This past summer, the U.S. Department of Energy announced that the University of Maine, along with two other projects nationally, were eligible to receive up to $40 million more in funding to build full-scale demonstrations of offshore wind technology.
The two University of Maine test turbines will be installed near Monhegan Island, whereas the other full scale demonstration projects will take place in the waters of Lake Erie near Cleveland, and off the coast of Atlantic City, New Jersey.
Each of the projects employs technology that makes it faster and cheaper to install off shore wind farms, but only the University of Maine project uses innovative floating wind turbines that can be deployed in deeper waters. The innovation could make Maine among the world’s leaders in offshore wind development, bringing major investments and creating a new industry.
But the new administration under President-elect Donald Trump could cut the promised funding for offshore wind power. On the campaign trail, Trump pledged to slash Department of Energy funding for clean energy research.
World class engineering
The Maine project named New England Aqua Ventus I, builds on the recent success of the university’s DeepCwind Consortium Research Program. Two years ago, researchers deployed a 1:8 smaller scale version of a floating turbine platform in Penobscot Bay near Castine, Maine.
The hull and turbine were tested for nearly 18 months, revealing that the prototype could withstand 9-foot waves, the equivalent of a full-size platform bearing the brunt of a 70-foot wave.
For more than five years, University of Maine researchers evaluated the test site for the current full scale project, which is located in state waters about three miles south of Monhegan Island. Their research has produced streams of data on oceanic, ecological, and geophysical conditions.
“Monhegan is a historic island,” said Ann Acheson, a University of Maine researcher who recently conducted a study on offshore wind support among state residents. “Though less populated, it’s a very special place. Of all the islands in Maine, having turbines there may have been iffy, but the project has pretty good support,”.
James Acheson, another University of Maine researcher and one of the key contributors to the Aqua Ventus offshore wind project, says there is an important distinction to be made between experimental wind turbines and fully-fledged offshore wind farms, which can cost billions of dollars.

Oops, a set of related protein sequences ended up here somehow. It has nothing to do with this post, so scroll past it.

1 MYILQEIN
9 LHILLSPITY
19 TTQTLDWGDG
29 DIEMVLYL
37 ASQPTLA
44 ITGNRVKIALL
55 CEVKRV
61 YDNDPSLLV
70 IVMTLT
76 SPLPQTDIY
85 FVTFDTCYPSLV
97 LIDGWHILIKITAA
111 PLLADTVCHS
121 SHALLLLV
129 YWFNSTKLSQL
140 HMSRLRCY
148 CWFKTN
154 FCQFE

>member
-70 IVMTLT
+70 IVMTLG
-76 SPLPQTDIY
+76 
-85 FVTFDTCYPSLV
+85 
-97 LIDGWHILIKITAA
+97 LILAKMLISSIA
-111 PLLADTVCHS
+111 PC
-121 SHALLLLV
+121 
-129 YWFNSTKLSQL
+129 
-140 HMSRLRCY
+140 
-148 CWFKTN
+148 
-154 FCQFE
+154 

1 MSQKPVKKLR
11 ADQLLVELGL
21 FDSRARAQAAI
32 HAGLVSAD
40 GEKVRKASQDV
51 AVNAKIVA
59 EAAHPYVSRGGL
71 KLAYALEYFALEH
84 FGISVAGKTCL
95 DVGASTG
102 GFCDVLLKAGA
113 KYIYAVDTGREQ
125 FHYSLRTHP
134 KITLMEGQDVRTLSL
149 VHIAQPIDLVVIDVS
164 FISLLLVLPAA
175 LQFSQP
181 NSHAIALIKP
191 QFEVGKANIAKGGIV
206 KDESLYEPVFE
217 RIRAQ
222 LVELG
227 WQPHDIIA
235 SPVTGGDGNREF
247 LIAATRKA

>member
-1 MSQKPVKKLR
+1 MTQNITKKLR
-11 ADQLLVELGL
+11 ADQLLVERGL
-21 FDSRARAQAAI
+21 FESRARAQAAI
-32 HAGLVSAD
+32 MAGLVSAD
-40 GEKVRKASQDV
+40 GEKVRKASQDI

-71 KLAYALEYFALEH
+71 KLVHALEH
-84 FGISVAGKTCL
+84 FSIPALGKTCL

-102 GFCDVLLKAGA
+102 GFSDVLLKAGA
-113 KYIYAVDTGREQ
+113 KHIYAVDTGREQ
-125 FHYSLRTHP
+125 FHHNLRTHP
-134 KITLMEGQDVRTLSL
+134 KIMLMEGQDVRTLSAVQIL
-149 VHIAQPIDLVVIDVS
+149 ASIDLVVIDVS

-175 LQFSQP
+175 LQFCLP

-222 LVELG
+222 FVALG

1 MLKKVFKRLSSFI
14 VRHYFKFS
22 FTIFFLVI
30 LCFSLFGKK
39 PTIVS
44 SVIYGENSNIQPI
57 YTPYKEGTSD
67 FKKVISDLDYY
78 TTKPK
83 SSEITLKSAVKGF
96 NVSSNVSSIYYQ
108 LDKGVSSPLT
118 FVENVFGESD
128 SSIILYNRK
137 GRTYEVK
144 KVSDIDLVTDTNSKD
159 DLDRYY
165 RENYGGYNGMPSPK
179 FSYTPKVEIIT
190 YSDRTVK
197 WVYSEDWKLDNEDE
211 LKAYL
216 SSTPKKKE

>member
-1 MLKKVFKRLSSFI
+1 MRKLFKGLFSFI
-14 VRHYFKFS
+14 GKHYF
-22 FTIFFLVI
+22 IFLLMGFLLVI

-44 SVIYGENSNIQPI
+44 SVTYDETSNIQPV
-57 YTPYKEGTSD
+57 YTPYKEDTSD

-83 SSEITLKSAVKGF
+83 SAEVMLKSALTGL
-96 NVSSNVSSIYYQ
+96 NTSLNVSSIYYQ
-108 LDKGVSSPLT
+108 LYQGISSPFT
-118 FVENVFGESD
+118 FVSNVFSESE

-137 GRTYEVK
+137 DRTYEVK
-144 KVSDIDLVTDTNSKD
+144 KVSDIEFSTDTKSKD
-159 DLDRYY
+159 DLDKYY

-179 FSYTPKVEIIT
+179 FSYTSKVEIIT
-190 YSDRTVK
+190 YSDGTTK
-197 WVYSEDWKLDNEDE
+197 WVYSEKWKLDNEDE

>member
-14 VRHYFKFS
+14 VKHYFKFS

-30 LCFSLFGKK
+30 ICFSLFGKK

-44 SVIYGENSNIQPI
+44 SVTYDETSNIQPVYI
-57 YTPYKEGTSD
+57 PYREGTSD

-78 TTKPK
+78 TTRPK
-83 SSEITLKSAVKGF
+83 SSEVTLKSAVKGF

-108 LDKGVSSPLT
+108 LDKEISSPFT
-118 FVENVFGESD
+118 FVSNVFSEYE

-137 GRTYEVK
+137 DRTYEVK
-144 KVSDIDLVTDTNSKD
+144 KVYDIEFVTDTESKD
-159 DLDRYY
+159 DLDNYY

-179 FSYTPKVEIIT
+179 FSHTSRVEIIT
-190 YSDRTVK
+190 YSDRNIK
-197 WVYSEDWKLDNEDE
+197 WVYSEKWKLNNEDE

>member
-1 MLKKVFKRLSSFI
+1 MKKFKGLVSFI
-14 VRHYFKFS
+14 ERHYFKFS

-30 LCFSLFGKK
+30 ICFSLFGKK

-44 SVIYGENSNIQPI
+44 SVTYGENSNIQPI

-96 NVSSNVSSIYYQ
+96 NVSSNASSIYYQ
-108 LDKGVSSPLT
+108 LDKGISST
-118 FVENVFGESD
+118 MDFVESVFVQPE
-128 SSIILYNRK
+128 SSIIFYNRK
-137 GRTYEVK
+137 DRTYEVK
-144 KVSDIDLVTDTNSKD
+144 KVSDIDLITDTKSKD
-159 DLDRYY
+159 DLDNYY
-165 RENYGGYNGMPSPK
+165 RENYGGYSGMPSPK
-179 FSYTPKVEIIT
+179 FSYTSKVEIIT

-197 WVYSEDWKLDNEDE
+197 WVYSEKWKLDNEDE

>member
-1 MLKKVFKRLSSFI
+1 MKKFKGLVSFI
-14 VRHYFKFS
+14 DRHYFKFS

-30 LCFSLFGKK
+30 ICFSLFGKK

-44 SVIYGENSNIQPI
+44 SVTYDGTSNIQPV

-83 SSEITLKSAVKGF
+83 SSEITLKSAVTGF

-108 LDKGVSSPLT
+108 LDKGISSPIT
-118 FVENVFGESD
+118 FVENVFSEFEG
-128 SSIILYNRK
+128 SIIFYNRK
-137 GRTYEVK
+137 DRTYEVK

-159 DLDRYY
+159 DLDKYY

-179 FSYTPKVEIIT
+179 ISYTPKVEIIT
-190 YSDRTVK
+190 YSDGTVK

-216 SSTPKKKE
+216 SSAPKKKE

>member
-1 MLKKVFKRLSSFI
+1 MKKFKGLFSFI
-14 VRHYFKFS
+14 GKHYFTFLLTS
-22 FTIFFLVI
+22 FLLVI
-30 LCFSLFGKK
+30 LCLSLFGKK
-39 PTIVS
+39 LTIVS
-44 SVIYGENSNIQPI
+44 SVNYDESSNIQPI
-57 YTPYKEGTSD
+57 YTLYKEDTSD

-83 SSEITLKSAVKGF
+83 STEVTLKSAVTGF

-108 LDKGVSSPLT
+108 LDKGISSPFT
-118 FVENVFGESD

On building full scale wind farms, he says, “We can do it, we have the market, but it will take someone with an awful lot of funding.”
Why Federal funding is so important
Enter the Department of Energy. The University of Maine received $3 million in May 2014 for the testing of the small scale wind turbine and hull off the coast of Castine. The university was designated as an alternate on the waitlist for supplementary funding. Other leading projects had already gotten a total of about $6.7 million to make their concepts construction-ready.
Last November, the University of Maine received additional funding, but remained on the program’s waitlist until the DOE’s announcement earlier this year.
The Energy Department chose the University of Maine alongside Atlantic City Windfarm in New Jersey and Lake Erie Energy Development Corporation. Each entrant is using a different platform foundation for their wind turbines.
The New Jersey project will use a “twisted jacket foundation,” with three legs twisted around a central column. The Lake Erie project will use another type of foundation called a “mono bucket,” which is a cylindrical base on the turbine that is open at the bottom. The open bottom sinks into the lakebed, and then the water is pumped out from inside, allowing water pressure alone to hold the turbine in place.
However, the University of Maine is the only offshore wind project of the three experimenting with floating wind turbines, which allow them to access more than 60 percent of potential offshore wind resources, which often includes wind speeds in ocean areas too deep for conventional foundations. The design uses a concrete hull and tower made from composites.
“One of of [our] selling points is that the project’s components would be manufactured within the state using modular tow,” Ann Acheson said. “With land based systems, anchors are much more expensive to construct.”
In order to receive continued disbursements, the university must meet certain benchmarks over three review periods, according to the DOE.
In each review period, each of the three projects will have the opportunity to receive another $13.3 million, with additional review between each funding phase to determine whether the department will continue or stop funding their projects.
Dealing with local opposition
At the local level, the university has been working to effectively counter the nascent anti-turbine movement in some of the state’s towns. Some conservationists are worried about potential ecological harm from the wind farm, while fishermen are concerned that it might disrupt daily life on the job.
The strongest opposition comes from coastal residents who fear a visual change to the “sense of place” and natural surroundings they have known all their lives.
To address this, the university did a rendering of what it would look like to have wind turbines floating offshore. Using virtual reality, the study allowed both residents and tourists to walk around different parts of the island to see what the wind turbines would look and sound like.
Much of the debate revolves around questions related to self-interest. Acheson remembers attending a town meeting where locals echoed the sentiment, “What are we as a town going to get out of it?”
In contrast, many residents of Monhegan Island, who face some of the highest energy prices in the country, are hopeful that the wind project will bring a much cheaper source of power. Now, they want to know what happens next.